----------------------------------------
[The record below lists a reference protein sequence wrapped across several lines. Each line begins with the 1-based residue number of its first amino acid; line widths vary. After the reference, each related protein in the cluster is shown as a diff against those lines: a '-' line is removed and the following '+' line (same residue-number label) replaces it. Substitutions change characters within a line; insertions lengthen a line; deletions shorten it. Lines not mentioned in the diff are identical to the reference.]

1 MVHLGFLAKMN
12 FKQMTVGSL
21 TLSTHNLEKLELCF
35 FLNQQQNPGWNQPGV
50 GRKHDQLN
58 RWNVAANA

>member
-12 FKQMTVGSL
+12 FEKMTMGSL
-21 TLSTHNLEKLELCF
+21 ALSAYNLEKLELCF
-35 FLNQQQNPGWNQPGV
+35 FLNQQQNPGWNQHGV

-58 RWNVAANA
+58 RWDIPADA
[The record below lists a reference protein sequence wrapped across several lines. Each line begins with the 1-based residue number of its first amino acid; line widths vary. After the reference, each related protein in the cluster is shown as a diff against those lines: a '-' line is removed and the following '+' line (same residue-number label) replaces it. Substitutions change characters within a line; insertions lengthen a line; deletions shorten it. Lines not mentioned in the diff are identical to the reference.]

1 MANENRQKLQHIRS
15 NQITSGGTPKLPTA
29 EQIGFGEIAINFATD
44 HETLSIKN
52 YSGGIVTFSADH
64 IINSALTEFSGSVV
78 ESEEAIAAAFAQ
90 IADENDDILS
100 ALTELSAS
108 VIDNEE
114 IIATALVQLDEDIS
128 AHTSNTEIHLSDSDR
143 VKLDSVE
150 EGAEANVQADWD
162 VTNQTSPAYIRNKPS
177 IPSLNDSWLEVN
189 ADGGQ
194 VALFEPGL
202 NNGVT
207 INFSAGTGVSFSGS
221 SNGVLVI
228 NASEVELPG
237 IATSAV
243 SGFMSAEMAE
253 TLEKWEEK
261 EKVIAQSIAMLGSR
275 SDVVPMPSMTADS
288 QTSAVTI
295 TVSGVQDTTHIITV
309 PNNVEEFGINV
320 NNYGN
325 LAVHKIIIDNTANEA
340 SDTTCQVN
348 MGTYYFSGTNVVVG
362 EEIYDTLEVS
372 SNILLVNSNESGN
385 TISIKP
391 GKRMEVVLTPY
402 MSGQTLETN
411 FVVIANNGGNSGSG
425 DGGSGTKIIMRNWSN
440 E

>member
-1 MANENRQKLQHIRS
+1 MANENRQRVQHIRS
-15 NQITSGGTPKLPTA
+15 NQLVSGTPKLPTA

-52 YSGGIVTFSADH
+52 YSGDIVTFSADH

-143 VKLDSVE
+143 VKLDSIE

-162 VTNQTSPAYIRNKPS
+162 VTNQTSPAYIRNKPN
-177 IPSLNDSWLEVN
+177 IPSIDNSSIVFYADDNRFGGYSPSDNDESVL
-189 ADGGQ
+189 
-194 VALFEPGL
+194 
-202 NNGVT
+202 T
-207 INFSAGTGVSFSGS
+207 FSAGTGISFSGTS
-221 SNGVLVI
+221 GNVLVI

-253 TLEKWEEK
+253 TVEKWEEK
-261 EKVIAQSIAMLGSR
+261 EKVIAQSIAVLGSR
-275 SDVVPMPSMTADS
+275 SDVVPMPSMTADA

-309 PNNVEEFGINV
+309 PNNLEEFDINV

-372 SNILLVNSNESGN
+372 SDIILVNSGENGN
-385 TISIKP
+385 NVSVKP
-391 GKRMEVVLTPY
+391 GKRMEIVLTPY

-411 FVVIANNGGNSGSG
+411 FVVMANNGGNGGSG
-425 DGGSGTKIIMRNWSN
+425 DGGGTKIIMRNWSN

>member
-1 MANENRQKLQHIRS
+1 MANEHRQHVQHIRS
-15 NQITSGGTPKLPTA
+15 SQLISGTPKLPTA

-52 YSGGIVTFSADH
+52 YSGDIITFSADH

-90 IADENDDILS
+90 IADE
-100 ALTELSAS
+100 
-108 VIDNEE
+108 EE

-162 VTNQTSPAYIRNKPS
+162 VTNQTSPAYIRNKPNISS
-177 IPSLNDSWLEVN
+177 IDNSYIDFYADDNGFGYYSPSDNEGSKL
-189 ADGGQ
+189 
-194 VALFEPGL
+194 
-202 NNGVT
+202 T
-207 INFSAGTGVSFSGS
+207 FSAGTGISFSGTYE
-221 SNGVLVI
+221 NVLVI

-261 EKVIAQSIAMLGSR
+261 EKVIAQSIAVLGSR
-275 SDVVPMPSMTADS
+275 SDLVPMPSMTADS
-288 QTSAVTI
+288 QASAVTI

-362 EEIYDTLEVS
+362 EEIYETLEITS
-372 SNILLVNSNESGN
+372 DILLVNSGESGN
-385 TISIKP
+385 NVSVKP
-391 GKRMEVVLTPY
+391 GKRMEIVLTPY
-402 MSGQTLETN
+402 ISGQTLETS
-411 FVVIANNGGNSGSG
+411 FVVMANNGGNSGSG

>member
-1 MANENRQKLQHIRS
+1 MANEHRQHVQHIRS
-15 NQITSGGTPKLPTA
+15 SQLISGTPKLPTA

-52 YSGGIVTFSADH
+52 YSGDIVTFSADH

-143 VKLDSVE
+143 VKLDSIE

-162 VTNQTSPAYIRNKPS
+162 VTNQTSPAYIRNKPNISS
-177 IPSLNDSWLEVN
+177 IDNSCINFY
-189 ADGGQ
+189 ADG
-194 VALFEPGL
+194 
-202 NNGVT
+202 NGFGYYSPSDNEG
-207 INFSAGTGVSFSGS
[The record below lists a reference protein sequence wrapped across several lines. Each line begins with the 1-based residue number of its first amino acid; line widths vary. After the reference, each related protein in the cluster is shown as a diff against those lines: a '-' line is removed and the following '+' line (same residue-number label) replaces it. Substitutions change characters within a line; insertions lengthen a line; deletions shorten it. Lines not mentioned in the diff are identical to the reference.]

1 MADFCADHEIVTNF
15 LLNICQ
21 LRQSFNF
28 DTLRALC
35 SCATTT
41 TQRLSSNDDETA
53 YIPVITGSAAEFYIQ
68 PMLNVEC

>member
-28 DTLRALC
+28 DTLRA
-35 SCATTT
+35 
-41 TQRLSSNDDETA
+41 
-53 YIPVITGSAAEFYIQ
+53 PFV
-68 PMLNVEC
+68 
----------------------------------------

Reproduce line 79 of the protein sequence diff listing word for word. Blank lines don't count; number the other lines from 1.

-207 INFSAGTGVSFSGS